- Locals in Indonesia’s West Java province reportedly cut up and ate a whale shark that washed up on a beach last week.
- Authorities have deplored the incident, noting that the species is protected under Indonesian law.
- Marine animal strandings are common in Indonesia as its waters serve as both a habitat and an important migratory route for dozens of species.
JAKARTA — Conservation authorities in Indonesia have condemned a recent incident in which a beached whale shark was cut up and reportedly consumed by locals on the western coast of the island of Java.
The whale shark (Rhincodon typus) was found dead by residents living near Cirarangan Sindangbarang Beach in West Java province on the morning of Sept. 26. When officials arrived after having received a report of the stranding, they found that the animal had already been cut up into small pieces, some of which were said to have been eaten by the locals. It was estimated at between 4-6 meters long (13-20 feet) and weighing up to 2 metric ton, indicating it was most likely a juvenile shark.
Whale sharks are fully protected under Indonesian law, and even consuming one that is already dead is a crime punishable by up to five years in prison and 100 million rupiah ($7,000) in fines.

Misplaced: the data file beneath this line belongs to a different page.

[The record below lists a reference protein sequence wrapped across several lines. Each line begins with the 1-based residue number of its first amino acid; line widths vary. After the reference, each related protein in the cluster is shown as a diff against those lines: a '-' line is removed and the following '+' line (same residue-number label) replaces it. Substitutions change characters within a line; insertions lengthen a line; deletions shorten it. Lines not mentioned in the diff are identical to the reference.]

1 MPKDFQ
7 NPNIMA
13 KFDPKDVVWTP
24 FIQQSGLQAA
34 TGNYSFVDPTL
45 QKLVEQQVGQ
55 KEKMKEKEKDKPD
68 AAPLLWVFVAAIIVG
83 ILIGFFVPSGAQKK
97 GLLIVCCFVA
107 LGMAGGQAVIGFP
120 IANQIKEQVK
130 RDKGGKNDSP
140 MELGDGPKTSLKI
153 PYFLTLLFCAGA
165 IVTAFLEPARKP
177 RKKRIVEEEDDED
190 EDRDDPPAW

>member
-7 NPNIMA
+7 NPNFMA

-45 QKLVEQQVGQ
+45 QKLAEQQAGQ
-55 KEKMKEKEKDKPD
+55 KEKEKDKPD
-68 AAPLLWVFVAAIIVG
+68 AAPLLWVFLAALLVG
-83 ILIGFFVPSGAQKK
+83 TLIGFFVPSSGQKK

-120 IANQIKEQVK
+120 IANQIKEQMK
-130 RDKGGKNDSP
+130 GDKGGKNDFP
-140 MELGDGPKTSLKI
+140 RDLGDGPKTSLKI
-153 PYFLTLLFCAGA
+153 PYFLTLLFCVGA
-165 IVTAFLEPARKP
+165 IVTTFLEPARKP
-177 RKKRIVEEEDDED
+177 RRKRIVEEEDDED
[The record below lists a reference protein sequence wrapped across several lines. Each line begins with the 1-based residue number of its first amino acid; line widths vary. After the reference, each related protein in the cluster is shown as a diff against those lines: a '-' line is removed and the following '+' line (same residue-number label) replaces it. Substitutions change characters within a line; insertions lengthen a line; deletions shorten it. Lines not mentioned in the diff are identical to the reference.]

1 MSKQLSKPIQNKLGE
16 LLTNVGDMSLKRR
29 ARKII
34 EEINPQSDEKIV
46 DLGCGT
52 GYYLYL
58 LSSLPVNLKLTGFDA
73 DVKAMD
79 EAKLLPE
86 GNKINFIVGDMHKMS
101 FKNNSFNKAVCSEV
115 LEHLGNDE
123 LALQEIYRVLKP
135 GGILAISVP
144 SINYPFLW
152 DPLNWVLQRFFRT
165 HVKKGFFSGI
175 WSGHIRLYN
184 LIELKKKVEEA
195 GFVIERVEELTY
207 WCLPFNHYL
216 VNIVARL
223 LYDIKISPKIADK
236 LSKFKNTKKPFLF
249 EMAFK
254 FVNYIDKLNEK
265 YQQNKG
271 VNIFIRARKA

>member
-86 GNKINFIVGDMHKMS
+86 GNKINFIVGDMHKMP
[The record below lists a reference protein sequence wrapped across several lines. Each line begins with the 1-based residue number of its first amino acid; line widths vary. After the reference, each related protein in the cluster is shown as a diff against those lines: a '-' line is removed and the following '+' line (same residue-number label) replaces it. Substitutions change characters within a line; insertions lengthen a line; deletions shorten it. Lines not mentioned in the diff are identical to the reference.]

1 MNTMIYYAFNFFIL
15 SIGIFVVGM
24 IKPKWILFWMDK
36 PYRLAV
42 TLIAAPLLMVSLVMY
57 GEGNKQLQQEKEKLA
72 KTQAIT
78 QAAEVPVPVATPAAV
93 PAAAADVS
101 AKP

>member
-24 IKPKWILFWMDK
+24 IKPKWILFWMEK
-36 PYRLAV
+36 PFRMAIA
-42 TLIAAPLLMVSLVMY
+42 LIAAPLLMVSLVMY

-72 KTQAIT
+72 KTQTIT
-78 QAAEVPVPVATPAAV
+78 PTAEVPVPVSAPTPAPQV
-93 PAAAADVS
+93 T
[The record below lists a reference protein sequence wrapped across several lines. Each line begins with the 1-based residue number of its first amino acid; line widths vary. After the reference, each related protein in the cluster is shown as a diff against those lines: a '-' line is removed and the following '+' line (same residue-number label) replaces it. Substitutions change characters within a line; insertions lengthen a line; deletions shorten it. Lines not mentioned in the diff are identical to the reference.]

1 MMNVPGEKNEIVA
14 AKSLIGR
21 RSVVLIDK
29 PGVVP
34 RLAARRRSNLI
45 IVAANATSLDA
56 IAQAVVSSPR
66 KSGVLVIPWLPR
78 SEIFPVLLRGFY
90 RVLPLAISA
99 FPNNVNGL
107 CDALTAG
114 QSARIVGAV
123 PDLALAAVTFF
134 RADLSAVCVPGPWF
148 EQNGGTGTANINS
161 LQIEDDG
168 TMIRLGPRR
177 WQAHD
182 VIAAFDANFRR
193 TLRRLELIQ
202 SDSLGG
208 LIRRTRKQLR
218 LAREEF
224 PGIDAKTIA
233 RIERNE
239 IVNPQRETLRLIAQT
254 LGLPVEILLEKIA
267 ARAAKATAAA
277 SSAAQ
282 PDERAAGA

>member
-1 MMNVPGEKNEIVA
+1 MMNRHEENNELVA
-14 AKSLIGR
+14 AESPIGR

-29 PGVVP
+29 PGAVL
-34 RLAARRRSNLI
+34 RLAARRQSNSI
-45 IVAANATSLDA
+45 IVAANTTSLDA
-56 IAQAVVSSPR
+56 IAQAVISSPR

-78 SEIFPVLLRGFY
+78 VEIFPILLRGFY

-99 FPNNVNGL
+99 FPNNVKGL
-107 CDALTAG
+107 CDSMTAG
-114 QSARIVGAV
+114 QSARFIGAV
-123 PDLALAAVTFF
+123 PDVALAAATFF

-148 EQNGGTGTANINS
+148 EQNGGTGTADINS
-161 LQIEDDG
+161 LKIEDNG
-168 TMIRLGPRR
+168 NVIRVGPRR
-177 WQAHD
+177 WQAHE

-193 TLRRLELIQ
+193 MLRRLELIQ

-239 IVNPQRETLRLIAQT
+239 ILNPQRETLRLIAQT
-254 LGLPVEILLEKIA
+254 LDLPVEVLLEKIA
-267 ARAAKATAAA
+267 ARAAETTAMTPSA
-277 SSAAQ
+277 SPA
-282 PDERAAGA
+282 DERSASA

“Any kinds of use with extractive nature of whale sharks, including the use of their body parts, are banned by the law,” Pamuji Lestari, the acting director-general of marine zoning at the fisheries ministry, said in a statement published Sep. 28.
The incident in West Java mirrors an occurrence in May when locals on the island of Bali also reportedly cut up a stranded whale shark. “It looked like it had undergone surgery,” said Dewa Gde Tri Bodhi Saputra, one of the first responders from the local marine resources management department. “The contents of its stomach were gone, its gills were partially removed.”
Strandings of marine animals are common in Indonesia, home to the longest coastline in Asia. The archipelago’s waters serve as both a habitat and an important migratory route for dozens of species. But little is known about why these strandings occur. Some expert theories include starvation due to ingestion of marine debris; being lost from their groups; and ship strikes in busy shipping lanes.
Indonesia has recently been training locals to carry out immediate rescue operations for stranded marine animals to keep them alive while waiting for conservation authorities to arrive. It also strongly discourages locals from cutting up and consuming any body parts, citing health risks. However, the initiative has not yet reached many of the locations where strandings are most common, due to budget constraints and a lack of marine animal experts at local levels.
The local marine resources management department in West Java said it would look into the latest incident and plan a public awareness-raising program to discourage the consumption of protected sea species.
The global population of whale sharks has declined by more than 50% in the last several decades, and the species is now considered endangered by the IUCN, the global conservation authority. The main threats to the world’s biggest fish include oil and gas drilling activities, fisheries, and recreational activities.
Banner image of a whale shark courtesy of Dudarey Mikhail.
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